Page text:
"The fruit of the Spirit"

In his illuminating letter of counsel and admonition to the Galatians, after vividly detailing the undesirable, deceptive, and destructive works of the flesh, St. Paul reassuringly turns thought to the lovely and altogether desirable "fruit of the Spirit," which he classifies thus: "love, joy, peace, longsuffering, gentleness, goodness, faith, meekness, temperance," concluding with the positive statement that "against such there is no law."

Of profound importance are the first three qualities mentioned—"love, joy, peace"—for the reason that they bring our thought into direct relationship with God, Spirit, the one and only source of all love, all joy, and all peace. We are thus prepared to meet our brother men with the gracious qualities that follow—"longsuffering, gentleness, goodness, faith, meekness, temperance"—for as we begin with God and man's relation to Him we find our right relationship to mankind.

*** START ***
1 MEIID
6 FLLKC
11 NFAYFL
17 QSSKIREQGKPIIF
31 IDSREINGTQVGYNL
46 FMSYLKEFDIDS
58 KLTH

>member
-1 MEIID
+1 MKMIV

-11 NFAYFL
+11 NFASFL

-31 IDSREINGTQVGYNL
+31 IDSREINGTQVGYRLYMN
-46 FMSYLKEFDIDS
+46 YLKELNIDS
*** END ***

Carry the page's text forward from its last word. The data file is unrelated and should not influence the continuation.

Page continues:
The Coming of the Christ
December 24, 1932

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